The affordable housing estate behind us was eventually let to immigrant families from a multitude of ethnic origins. There were Indians, Pakistanis, Bangladeshis, Nigerians and Afro-Caribbeans amongst many others, none of whom was at all well-disposed toward his or her neighbours, generating a veritable witches brew of social unrest. Their teenage offspring regarded the existing residents as a repository for things they did not have so that they would climb over our garden fences while we were at work and take whatever they could carry. My neighbour in the flat downstairs, a devout Sikh, was burgled and a number of religious statues were stolen from her prayer room, while my next door neighbor had his satellite dish stolen twice. To make things worse, the developer of the luxury town houses leased some of the remaining properties to another housing association which promptly let them to a colony of Somalis. Mercifully, there was no discernible rise in the level of violent and anti-social behaviour being experienced by local residents, but it did cause much discontent in the immediate vicinity not only amongst the resident population but amongst the immigrants as well. The town houses were luxury homes: the sort of property that was well beyond the reach of hard-working, taxpaying British people, especially those in Hayes. Who gave these Somalis and their extended broods the right to walk straight off the plane at Heathrow and take immediate possession of a luxury furnished house, solely on the basis of their rate of procreation and without having contributed a penny in taxation?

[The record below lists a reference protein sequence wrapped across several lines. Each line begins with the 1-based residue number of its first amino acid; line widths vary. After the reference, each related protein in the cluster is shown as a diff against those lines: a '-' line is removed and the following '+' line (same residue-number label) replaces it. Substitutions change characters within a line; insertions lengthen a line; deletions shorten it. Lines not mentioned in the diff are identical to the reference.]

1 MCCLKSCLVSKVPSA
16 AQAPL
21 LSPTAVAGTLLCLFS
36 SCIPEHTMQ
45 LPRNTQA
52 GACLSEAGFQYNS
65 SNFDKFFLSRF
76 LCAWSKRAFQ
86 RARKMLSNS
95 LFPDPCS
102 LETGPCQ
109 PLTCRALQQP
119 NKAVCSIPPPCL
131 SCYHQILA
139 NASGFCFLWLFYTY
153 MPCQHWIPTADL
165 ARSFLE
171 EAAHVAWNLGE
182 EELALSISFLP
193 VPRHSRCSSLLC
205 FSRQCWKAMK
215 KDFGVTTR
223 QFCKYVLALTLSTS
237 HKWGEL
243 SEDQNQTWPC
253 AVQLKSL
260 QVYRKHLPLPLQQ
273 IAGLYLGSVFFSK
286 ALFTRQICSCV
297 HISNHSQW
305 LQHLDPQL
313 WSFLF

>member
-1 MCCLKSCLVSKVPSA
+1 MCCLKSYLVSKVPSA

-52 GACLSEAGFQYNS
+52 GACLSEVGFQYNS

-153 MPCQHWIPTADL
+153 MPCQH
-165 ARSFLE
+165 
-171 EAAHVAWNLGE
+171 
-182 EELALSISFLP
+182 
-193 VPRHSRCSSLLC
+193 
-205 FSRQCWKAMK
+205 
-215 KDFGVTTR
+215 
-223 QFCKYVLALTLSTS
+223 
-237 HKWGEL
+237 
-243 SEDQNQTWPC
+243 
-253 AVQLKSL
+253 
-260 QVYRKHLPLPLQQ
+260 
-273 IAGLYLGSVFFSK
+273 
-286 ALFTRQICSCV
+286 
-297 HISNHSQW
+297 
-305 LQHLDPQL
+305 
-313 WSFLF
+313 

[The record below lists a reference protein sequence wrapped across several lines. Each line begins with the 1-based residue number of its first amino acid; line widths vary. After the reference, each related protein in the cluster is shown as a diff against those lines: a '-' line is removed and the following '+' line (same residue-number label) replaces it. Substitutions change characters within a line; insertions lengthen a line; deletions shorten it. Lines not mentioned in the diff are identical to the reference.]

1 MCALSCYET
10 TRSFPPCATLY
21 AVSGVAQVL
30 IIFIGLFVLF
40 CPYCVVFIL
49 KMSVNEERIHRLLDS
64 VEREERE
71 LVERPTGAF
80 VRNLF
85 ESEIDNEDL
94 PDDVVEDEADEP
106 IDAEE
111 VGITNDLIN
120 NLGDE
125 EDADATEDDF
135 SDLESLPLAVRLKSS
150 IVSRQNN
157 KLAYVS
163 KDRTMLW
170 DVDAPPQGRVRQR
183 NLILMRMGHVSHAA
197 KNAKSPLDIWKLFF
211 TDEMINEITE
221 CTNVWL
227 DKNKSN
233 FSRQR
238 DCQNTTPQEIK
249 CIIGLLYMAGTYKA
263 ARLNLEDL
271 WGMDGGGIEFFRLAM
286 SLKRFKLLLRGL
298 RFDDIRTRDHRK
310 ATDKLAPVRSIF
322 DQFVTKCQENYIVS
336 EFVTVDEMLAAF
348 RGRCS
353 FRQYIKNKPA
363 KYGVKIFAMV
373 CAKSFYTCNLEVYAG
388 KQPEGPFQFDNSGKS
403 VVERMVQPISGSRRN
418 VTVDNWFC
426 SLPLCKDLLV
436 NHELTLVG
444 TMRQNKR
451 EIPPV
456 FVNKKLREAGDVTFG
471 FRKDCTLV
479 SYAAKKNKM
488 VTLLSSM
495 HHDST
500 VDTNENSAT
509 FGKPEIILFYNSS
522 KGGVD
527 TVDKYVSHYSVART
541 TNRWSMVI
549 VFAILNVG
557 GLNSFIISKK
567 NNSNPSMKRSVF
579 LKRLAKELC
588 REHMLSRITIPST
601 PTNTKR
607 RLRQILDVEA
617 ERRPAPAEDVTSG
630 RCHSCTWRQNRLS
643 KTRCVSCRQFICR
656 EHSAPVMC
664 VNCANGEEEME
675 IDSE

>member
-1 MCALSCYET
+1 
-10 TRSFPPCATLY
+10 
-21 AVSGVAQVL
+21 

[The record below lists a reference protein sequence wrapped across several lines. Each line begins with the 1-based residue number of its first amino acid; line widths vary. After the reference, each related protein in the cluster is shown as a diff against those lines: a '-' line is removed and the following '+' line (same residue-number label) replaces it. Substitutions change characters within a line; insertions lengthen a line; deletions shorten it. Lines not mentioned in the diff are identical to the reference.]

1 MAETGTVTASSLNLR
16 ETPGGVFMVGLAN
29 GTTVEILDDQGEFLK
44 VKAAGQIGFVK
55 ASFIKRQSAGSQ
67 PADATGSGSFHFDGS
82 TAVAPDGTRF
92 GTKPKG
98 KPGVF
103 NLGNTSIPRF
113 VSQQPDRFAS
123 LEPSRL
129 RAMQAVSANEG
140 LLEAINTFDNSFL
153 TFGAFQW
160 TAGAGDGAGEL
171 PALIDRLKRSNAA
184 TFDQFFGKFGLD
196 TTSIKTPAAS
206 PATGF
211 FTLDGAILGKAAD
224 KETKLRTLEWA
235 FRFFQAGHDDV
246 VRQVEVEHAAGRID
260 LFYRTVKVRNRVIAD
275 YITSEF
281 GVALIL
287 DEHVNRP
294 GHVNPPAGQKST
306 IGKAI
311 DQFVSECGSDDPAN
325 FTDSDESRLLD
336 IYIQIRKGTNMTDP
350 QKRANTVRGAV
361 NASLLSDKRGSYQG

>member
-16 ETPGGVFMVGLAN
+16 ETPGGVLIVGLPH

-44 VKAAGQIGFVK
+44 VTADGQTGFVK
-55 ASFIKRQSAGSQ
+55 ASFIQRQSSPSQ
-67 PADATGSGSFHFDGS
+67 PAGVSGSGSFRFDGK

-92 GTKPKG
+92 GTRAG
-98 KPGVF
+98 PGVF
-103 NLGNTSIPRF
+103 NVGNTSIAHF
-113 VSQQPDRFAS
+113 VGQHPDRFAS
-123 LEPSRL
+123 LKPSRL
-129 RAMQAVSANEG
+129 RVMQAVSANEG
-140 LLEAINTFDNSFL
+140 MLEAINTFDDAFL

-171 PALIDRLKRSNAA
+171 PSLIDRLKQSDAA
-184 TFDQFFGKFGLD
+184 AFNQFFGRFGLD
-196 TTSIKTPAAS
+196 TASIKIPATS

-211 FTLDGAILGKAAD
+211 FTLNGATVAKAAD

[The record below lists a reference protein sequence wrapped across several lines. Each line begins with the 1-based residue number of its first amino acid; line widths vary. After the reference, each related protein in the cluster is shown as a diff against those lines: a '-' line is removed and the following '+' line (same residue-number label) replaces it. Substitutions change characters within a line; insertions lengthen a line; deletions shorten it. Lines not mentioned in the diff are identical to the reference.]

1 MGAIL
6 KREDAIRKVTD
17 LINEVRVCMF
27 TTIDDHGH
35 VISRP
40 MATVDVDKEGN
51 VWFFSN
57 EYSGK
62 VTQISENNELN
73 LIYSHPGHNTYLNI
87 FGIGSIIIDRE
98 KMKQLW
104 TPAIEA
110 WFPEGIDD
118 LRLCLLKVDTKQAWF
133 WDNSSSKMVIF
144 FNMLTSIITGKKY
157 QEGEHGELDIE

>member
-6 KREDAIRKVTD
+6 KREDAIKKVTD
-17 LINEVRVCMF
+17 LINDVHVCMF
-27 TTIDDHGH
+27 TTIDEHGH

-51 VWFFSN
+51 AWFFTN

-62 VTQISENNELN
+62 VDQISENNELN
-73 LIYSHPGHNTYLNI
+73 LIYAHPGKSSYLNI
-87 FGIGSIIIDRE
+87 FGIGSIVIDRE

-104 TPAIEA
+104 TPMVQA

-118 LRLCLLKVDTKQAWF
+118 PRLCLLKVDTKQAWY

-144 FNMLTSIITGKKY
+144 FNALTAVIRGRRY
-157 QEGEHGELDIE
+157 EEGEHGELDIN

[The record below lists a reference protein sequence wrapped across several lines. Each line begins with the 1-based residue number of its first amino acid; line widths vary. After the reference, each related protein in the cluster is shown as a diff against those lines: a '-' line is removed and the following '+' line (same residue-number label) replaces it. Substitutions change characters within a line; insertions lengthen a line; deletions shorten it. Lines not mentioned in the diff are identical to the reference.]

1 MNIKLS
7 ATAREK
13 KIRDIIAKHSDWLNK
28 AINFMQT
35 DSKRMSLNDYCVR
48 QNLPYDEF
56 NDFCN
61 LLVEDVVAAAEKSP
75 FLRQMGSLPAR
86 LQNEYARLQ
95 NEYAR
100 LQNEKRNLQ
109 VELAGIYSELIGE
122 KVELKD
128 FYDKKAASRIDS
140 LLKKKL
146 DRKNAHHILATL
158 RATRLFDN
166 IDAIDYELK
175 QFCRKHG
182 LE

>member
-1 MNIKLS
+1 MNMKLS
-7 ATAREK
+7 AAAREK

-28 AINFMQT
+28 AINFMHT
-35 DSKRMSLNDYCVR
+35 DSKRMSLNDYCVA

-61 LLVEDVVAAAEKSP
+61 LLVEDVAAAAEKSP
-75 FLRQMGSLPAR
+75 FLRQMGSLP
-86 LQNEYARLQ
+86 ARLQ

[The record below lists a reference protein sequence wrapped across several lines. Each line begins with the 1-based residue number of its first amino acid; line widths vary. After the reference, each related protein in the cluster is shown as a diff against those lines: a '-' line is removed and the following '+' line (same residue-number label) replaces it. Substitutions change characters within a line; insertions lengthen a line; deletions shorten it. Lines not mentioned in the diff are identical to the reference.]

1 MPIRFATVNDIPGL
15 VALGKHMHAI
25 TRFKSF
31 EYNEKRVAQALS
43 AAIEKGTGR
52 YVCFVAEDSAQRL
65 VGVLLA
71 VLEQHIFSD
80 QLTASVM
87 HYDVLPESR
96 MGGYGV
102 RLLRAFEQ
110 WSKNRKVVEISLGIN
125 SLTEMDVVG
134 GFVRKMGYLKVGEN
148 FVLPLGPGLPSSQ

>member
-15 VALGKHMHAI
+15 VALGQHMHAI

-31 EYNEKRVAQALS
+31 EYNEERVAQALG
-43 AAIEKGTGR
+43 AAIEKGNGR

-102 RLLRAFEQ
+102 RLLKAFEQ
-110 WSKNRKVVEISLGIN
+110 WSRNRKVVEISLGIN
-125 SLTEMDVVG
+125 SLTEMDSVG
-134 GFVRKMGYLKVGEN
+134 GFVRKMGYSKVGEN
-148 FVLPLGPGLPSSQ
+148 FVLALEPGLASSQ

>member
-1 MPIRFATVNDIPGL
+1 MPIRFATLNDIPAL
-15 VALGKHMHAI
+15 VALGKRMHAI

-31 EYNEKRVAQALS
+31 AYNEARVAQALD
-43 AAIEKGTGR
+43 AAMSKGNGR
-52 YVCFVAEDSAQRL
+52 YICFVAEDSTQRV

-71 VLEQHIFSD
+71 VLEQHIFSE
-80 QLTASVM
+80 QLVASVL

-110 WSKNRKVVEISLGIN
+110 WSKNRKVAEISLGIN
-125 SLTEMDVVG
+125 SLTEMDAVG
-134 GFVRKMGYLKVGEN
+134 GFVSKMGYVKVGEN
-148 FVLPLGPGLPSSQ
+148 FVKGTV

Oh the joys of Multiculturalism!
Gradually we were changing our behavior. Public transport was no longer considered safe in the evenings so we took more taxis, although, because most taxi drivers in the area were Muslim, I would never let Kanya into a taxi on her own. There were also parts of London where we no longer went, but one Thursday, life for us in multicultural West London finally hit rock bottom. Somebody tried to abduct my wife.
Kanya and her Thai friend Nang took an afternoon off work and planned to meet in Harrow to go shopping. At about 2pm, Kanya was waiting at the bus stop around the corner from where we lived, when she noticed a blacked out van on the opposite side of the road approaching a set of traffic lights at speed. Suddenly, the driver, a black-bearded man of Eastern European appearance, wound down his window, ogled her and pulled out across two lanes of carriageway indicating his intention to turn right, which he did as soon as the lights changed. The road was deserted and Kanya was the only person waiting at the bus stop. She was already beginning to feel uneasy but, minutes later, when the van emerged from the turning and quickly headed in her direction she ran for the safety of a nearby doctors surgery only to find it was still closed for lunch. By this time, the driver had pulled up at the bus stop and got out of his van, presumably to wait for Kanya to return. Luckily, the bus arrived just then, she flagged it down and got on board before the bearded man could approach her.